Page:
Sketchbooks I: Surroundings

Trying out pencil and pen together on a morning walk

Throughout this long period of Lockdown we’ve been lucky to be able to work from home and homeschool.

More experiments – pen for trees and pencil for houses, or vice versa?

When we were only allowed out to exercise, I really missed being able to stop and draw. I used to love drawing people in streets, supermarkets and cafes.

Drawing the view from my window with sticks dipped in ink.

Homeschooling meant that instead of having whole mornings in my studio, I was only picking up my sketchbook for the odd half hour, which felt frustrating. Eventually I worked out more of a balance, but it took time.

I found that I keep coming back to drawing tiny faraway houses nestling in the hills where I live!

I began to draw everyday objects, my garden, my family and the views from my windows, and realised that there was so much I could learn from what was around me.

A quick warm up drawing in my studio – I like the accidental splodge of red in the middle.

I also did a lovely online illustration course by The Good Ship Illustration (more about that later!) which helped me to experiment with how and what I draw.

An old tractor, roped off – to the dismay of passing kids.

When we could spend a bit more time outside, I found I was drawing in a different way – really looking at my surroundings. By limiting myself to only 2 or 3 materials when I’m out and about, I don’t feel overwhelmed by trying to get everything in.

Drawing by the sea after being at home for so long was exhilarating …

Has anyone else used sketchbooks more, or in a different way, during Lockdown? Or even started drawing for the first time?

Sneaky Reads

Sometimes in the Summer Holidays I long to sneak off and hide with a book. 

And sometimes I fall asleep after reading the kids a bedtime story; then they get a sneaky extra read before Lights Out.

Girls Who Draw Grasses

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Today I found 7 different grasses just walking through the garden to my studio (we don’t mow the grass very often).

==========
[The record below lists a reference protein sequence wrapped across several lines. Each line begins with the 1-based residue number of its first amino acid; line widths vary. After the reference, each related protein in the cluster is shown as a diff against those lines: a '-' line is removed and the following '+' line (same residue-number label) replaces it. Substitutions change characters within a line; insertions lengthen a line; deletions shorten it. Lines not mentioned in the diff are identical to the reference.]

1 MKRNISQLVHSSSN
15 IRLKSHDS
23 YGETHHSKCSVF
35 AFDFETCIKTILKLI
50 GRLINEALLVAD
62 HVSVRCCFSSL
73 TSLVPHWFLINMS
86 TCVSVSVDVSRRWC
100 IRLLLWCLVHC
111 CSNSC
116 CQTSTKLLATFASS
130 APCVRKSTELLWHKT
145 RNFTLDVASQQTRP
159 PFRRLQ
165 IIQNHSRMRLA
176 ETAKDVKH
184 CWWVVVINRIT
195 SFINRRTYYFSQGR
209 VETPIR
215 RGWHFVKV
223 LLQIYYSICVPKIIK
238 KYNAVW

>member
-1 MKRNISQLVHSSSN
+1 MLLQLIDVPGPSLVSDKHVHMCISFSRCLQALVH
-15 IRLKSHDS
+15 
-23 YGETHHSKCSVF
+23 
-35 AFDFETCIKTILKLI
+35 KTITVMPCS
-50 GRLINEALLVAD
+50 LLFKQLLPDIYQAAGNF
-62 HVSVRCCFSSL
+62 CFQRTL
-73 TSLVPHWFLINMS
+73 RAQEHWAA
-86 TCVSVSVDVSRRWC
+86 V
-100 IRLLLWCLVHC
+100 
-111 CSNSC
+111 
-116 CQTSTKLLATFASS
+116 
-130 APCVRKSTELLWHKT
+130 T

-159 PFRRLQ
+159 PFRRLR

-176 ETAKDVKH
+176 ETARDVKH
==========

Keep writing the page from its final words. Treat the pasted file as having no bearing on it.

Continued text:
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I used them to experiment with making very quick drawings, looking closely at the grasses but trying not to look at the page. I didn’t worry about accuracy or detail.

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Then I tried drawing in the same way with colours I wouldn’t normally combine…

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…and ended up with green paint and a pencil/pastel line.

I really enjoyed focusing on the process instead of the end result, and just seeing what happened. I think I could have repeated this experiment with different subject matter all day…

Grey Day

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This little paper box was for today’s Lilac Grey #colour_collective on twitter.

It pushed me out of my colour comfort zone – I don’t often use purply colours, but I loved using this grey today.

Book Corner

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This was going to be 3 dogs walking in a park, until a scribbly pink tree I’d done for something else fluttered out of a bag I was emptying…and I put the 3 dogs aside and used this one.
And thought I’d quite like to be sitting reading under pink blossom.

A Nonchalant Fox

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The other day I was spending the morning drawing wolves in my studio. As I stood by the door washing my paintbrushes a beautiful fox walked past right in front of the studio.
I opened the door quietly so as not to disturb it and then suddenly wanted it to look at me – I wondered what it’s reaction would be.
The only thing I could think of to say, rather foolishly, was ‘Fox! Fox!’ as if I was calling a pet cat.
It carried on walking up my sloping garden, then turned and looked back at me.
Then it did a wee in the grass and sauntered off.